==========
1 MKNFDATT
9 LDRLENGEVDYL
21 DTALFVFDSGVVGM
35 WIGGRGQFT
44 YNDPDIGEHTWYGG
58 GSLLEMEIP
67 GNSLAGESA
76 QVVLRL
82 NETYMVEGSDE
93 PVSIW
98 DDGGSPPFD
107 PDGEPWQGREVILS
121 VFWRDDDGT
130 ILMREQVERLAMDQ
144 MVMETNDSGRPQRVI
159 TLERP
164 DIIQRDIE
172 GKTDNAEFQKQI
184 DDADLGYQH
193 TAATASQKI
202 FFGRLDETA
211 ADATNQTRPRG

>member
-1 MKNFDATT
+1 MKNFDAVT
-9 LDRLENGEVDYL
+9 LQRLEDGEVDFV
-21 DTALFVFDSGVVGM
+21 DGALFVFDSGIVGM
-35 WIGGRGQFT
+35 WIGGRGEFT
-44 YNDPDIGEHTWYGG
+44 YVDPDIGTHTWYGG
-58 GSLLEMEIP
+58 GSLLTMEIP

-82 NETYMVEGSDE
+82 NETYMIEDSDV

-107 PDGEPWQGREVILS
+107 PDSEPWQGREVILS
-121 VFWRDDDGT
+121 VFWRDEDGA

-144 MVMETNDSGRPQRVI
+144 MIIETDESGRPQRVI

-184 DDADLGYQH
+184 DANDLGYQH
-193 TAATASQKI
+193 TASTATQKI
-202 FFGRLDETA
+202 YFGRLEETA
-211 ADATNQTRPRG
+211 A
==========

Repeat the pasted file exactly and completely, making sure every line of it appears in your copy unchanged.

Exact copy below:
1 MKNFDATT
9 LDRLENGEVDYL
21 DTALFVFDSGVVGM
35 WIGGRGQFT
44 YNDPDIGEHTWYGG
58 GSLLEMEIP
67 GNSLAGESA
76 QVVLRL
82 NETYMVEGSDE
93 PVSIW
98 DDGGSPPFD
107 PDGEPWQGREVILS
121 VFWRDDDGT
130 ILMREQVERLAMDQ
144 MVMETNDSGRPQRVI
159 TLERP
164 DIIQRDIE
172 GKTDNAEFQKQI
184 DDADLGYQH
193 TAATASQKI
202 FFGRLDETA
211 ADATNQTRPRG

>member
-1 MKNFDATT
+1 MKNFDAVT
-9 LDRLENGEVDYL
+9 LQRLEDGEVDFV
-21 DTALFVFDSGVVGM
+21 DGALFVFDSGIVGM
-35 WIGGRGQFT
+35 WIGGRGEFT
-44 YNDPDIGEHTWYGG
+44 YVDPDIGTHTWYGG
-58 GSLLEMEIP
+58 GSLLTMEIP

-82 NETYMVEGSDE
+82 NETYMIEDSDV

-107 PDGEPWQGREVILS
+107 PDSEPWQGREVILS
-121 VFWRDDDGT
+121 VFWRDEDGA

-144 MVMETNDSGRPQRVI
+144 MIIETDESGRPQRVI

-184 DDADLGYQH
+184 DANDLGYQH
-193 TAATASQKI
+193 TASTATQKI
-202 FFGRLDETA
+202 YFGRLEETA
-211 ADATNQTRPRG
+211 A